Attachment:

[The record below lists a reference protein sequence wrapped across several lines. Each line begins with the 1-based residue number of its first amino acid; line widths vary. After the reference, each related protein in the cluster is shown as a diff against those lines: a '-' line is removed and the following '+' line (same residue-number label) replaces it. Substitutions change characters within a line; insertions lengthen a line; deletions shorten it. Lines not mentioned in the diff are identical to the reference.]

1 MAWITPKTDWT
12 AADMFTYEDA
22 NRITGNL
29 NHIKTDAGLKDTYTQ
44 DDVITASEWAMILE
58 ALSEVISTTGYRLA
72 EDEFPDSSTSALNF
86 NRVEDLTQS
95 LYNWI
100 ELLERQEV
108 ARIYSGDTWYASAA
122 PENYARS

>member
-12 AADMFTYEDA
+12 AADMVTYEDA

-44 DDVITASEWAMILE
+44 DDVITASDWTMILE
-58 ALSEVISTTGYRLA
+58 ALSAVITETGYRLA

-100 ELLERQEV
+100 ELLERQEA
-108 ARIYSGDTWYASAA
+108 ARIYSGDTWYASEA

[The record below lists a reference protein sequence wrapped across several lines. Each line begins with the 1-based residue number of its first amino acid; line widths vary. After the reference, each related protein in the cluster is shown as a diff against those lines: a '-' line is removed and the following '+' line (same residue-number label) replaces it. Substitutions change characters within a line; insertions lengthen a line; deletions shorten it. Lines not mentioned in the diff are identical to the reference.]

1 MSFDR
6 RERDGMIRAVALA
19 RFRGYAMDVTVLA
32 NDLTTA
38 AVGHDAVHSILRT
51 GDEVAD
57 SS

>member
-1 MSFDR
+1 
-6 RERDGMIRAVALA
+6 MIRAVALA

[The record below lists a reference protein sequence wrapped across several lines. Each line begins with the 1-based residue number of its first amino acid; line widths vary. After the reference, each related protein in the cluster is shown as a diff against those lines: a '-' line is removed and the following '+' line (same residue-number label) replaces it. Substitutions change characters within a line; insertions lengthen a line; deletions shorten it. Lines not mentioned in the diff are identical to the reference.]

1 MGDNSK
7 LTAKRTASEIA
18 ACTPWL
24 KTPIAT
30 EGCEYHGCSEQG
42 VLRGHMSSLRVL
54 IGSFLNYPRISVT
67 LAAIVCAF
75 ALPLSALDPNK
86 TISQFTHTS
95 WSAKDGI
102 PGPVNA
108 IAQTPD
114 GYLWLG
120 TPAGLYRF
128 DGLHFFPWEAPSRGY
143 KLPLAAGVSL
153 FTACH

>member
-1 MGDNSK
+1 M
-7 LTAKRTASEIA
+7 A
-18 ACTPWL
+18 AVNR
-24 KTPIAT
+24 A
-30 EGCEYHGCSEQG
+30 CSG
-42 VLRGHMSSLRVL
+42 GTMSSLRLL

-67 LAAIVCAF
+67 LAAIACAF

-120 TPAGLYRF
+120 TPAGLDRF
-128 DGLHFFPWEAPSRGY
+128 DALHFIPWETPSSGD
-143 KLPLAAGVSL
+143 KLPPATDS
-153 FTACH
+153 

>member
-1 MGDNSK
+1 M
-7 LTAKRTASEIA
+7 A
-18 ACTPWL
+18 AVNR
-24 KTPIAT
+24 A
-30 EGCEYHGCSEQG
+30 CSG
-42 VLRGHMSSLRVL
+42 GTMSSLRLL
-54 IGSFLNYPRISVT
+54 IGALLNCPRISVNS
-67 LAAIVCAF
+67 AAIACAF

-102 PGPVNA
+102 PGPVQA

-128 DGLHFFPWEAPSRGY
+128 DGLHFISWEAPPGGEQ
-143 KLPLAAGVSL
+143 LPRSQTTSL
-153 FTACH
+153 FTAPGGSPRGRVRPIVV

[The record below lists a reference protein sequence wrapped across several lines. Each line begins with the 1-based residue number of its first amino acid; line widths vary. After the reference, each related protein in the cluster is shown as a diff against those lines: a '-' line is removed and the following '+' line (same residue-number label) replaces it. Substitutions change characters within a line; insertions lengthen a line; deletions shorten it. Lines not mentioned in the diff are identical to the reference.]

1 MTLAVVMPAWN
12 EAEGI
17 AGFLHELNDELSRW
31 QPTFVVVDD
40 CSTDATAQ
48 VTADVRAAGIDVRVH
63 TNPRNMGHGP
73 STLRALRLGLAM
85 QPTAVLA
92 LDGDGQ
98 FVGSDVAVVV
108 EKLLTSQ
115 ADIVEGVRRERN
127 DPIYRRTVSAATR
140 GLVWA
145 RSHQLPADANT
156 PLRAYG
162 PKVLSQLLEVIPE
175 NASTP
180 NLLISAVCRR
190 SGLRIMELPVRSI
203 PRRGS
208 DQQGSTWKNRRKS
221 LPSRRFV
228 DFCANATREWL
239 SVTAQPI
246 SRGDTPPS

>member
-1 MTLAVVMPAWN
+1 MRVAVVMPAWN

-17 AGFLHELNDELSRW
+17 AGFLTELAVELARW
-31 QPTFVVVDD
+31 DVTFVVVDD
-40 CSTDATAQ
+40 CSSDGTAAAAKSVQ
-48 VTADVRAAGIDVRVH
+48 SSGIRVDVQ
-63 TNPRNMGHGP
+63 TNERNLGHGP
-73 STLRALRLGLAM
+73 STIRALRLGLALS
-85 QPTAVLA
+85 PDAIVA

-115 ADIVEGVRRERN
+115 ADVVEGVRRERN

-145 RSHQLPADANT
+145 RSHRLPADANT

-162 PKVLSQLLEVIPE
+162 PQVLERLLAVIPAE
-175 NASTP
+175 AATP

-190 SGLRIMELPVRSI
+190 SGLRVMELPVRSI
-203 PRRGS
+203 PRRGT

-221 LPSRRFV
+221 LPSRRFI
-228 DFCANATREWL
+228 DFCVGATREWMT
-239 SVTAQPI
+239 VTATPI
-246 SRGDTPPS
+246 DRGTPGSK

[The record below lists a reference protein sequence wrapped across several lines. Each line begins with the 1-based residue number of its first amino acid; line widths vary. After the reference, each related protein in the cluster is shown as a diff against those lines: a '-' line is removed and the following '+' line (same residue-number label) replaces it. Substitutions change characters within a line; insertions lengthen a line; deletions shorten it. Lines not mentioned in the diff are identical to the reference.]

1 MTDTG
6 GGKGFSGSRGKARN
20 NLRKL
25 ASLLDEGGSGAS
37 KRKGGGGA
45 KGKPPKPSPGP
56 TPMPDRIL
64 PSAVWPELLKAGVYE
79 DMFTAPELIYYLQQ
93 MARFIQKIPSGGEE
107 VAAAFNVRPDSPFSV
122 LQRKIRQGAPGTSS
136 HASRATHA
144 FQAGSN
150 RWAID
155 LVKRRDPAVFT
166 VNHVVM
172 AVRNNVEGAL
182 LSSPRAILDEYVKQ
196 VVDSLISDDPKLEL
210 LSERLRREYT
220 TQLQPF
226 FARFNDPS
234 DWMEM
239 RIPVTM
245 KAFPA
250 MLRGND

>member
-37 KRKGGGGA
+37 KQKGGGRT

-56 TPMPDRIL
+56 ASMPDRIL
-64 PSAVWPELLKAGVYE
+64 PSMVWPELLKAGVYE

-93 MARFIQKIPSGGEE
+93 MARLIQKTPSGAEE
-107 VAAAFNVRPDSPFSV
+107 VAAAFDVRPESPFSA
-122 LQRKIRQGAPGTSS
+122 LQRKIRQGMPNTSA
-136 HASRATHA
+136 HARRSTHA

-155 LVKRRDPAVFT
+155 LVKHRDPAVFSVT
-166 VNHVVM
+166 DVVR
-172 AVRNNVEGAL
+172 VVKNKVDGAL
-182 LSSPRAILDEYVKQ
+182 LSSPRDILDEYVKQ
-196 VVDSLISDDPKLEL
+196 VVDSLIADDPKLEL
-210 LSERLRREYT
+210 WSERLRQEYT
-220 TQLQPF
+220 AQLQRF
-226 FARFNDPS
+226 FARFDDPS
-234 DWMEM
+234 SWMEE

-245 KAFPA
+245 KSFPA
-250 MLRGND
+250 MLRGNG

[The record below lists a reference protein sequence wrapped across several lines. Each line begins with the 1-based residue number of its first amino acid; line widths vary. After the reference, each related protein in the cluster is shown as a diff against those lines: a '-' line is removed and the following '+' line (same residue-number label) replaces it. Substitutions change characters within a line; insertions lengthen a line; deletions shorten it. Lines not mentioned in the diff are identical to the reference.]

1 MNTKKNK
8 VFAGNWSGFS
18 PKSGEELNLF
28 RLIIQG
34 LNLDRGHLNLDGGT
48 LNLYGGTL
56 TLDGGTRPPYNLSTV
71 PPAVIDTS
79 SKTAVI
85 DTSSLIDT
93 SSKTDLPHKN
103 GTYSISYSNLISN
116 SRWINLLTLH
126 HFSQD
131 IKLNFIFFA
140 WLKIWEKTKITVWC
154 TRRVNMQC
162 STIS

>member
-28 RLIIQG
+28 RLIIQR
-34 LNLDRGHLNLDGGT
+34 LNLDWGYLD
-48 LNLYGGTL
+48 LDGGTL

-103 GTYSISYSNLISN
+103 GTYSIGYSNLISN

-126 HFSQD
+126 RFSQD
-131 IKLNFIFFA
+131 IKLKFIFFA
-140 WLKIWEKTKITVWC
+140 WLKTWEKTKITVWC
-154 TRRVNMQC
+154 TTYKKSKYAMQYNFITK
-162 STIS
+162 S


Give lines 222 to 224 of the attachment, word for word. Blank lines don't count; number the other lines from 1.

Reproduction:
+196 VVDSLIADDPKLEL
-210 LSERLRREYT
+210 WSERLRQEYT